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Bush puzzles over who値l be in charge in Russia PDF Print E-mail
Sunday, 02 March 2008

Reuters, Washington

Imagine a crisis breaking out somewhere in the world, and the US president, George W Bush, suddenly has to get the Kremlin on the hotline.

After Sunday’s presidential election in Russia, who’s he going to call? It’s the kind of question sure to vex US officials trying to sort out Russia’s leadership puzzle once Dmitry Medvedev, all but assured of winning the presidency, takes office and Vladimir Putin, his political patron, becomes prime minister.

Even when Putin is no longer the Russian head of state, few in Washington believe the former KGB spymaster will be ready to fully relinquish the levers of presidential power.

Instead, many Kremlinologists expect Putin to continue holding sway behind the scenes, especially in foreign affairs, signalling little chance for improvement in US-Russia relations that have sunk to a post-Cold War low.

Medvedev, a loyal protege whom Putin plucked from obscurity and anointed as his successor, will likely wield some influence at home but could be relegated to a largely ceremonial role on the world stage, experts say.

‘In Russia, there will be a new man at the president’s desk, but it’s not clear how much independent presidential authority he will have,’ said Stephen Sestanovich, an analyst at the Council on Foreign Relations, a Washington think tank.

With less than 11 months left of his own tenure, Bush has all but admitted the United States can do little except wait and see how Russia’s new hierarchy shakes out. He told a news conference he knows little about Medvedev, who at 42 will be Russia’s youngest leader in modern times. The two have met only once before, in 2004, the White House says.

Bush famously said after his first meeting with Putin in 2001 that he trusted him after gaining a ‘sense of his soul.’ But that was before Putin’s government clamped down on independent media and opposition groups.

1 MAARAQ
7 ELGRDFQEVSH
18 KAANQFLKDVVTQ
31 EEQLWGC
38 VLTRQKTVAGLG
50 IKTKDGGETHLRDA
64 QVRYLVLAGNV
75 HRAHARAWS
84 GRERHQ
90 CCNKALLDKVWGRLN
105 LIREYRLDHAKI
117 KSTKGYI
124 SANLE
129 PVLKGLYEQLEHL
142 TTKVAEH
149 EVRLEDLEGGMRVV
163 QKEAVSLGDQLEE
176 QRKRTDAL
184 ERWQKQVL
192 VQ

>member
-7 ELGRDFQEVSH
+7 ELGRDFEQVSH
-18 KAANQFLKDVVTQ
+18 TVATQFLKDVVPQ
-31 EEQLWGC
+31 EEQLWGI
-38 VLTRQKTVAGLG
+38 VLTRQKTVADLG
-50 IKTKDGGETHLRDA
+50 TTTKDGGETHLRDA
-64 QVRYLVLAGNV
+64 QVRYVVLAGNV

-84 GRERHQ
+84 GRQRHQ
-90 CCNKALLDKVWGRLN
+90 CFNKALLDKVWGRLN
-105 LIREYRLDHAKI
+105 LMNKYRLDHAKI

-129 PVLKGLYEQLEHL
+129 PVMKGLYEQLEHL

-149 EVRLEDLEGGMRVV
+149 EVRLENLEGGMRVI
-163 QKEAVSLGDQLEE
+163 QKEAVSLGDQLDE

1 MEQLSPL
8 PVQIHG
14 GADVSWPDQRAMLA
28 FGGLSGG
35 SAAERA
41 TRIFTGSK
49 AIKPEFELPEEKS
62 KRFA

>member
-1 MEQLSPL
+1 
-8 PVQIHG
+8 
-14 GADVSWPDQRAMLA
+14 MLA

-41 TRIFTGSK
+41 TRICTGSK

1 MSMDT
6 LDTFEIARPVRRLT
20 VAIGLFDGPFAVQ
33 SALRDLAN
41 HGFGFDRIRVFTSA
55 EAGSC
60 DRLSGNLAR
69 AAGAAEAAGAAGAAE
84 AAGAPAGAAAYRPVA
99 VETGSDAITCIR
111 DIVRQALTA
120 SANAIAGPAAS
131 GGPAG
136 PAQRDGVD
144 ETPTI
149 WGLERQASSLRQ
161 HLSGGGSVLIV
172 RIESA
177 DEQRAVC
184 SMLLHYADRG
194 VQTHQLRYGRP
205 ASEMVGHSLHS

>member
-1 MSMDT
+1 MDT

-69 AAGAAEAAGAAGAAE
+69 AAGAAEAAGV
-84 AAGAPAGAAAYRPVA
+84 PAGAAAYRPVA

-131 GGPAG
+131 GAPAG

Critics say Bush was naive to believe Putin was committed to lasting democratic reform. Administration officials are reluctant to admit as much, and insist both countries have benefited from the personal rapport the two developed.

But aides acknowledge Bush has become more realistic about Putin, who has grown increasingly harsh in his criticism of the United States and more assertive of the former superpower’s place in world affairs. As for Medvedev, he is little known in the United States outside foreign policy circles.

Senator Hillary Clinton stumbled over his name in a Democratic presidential debate on Tuesday, finally saying, ‘Medvedev — whatever.’ Waiting to see who will hold the real power in Russia, Bush refused on Thursday to endorse the view that Medvedev will be Putin’s puppet. But he is expected to be cautious about forging a relationship with Russia’s new president.

Bush is mindful he can ill afford to antagonise Putin when he needs Moscow in the diplomatic fold to help pressure Iran and North Korea over their nuclear programmes. For their part, Russian leaders could keep Bush at arm’s length as they await changes at the top in Washington in 2009. ‘There’s not a lot of interest in Russia in dealing with president Bush right now,’ said Michael McFaul, senior fellow at the Hoover Institution.

‘They see him as a very lame duck.’ Meanwhile, the issues that divide Washington and Moscow have become so intractable that some experts doubt much can be done to patch up relations any time soon. One major irritant has been Kosovo’s declaration of independence from Serbia, a move backed by the United States and other Western powers but bitterly opposed by Russia. Tensions also remain high over a planned US missile shield in Eastern Europe.

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